A House in Jerusalem – trauma & the ghosts of the living

words Paul Risker

The story revolves around 10-year-old Rebecca (Miley Locke), who is forced to relocate from the UK to her family’s old home in Jerusalem’s, the Valley of the Ghosts. Grieving the recent loss of her mother, the unfamiliar house does little to sooth her pain. Mysterious incidents begin occurring and Rebecca discovers an unlikely friendship with Rasha (Sheherazade Makhoul Farrell), a young Palestinian girl only she can see. Emotionally distanced from her father (Johnny Harris), who is grieving the loss of his wife in his own way, Rebecca and Rasha bond over their shared grief, and together they begin a journey towards healing. It’s an intimate journey that will introduce Rebecca to the Palestinian collective trauma.

A House in Jerusalem docu

Alayan’s third feature follows 2015’s Love, Theft and Other Entanglements, about a Palestinian car thief who is surprised to discover a kidnapped Israeli soldier in the trunk of a car, and 2018’s The Reports on Sarah and Saleem, which revolves around the complicated extra-marital affair between a Palestinian man and Israeli woman. Collaborating once again with his brother and writing partner Rami, A House in Jerusalem shows their continued interest in dramatic storytelling to explore the reality that surrounds them.

The mix of drama with the supernatural is a metaphysical inquiry into Alayan’s own belief, that reinterprets the concept of ghosts. A deeply personal film, A House in Jerusalem’s roots lie in the experiences of Muayad and Rami’s parents and grandparents, who share in the collective trauma with other Palestinians, dating back to the 1948 Nekba.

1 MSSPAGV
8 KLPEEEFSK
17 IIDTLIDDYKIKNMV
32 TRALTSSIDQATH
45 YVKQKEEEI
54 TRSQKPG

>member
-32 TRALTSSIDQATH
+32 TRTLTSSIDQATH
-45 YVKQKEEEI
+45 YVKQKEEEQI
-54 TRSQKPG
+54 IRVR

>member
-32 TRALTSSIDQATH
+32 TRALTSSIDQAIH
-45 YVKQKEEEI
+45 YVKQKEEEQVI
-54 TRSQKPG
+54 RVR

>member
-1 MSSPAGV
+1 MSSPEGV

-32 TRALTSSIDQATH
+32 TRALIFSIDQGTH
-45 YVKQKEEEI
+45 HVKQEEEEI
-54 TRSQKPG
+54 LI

In conversation with Flux, Alayan discussed A House in Jerusalem’s personal roots, the empowering influence of Jim Jarmusch and Jean-Luc Godard, and the undeniable motivation to tell this story and invite audiences to acknowledge an often-denied or overlooked trauma.

Why film as a means of creative expression? Was there an inspirational or defining moment for you personally?

There have been a few moments, but the older I get, there are two that stand out to me. One, which is very obvious, was being a teenager around the Second Palestinian Intifada (2000-2005). It was a time when digital technology had changed, and digital cameras were more accessible to everyone that was interested in the media and the audiovisual space.

My generation sensed this might be our time to narrate our stories and show the world what’s going on. You start with this naïve teenage view, where you think if you get these stories and documentaries out into the world, you’re going to expose what’s going on in Palestine. Very quickly, you realise the world doesn’t work this way. You still appreciate what you’re doing, you still know that you’re touching a few hearts and changing a few minds, but you become a little bit wiser.

The other point in time that always comes to mind is, when I was four or five-years-old, my family bought our first video camera. The first thing that came to mind was for us to go to my grandmother’s house, which is now, technically occupied. It was taken during the 1948 Nekba. The family was never allowed to go back to it and the ruins of this house remain with my grandmother’s farming land inside an Israeli kibbutz. It’s now technically owned by the kibbutz under the “Israeli Absentee Property Law” that took hundreds of thousands of dirams and Palestinian property.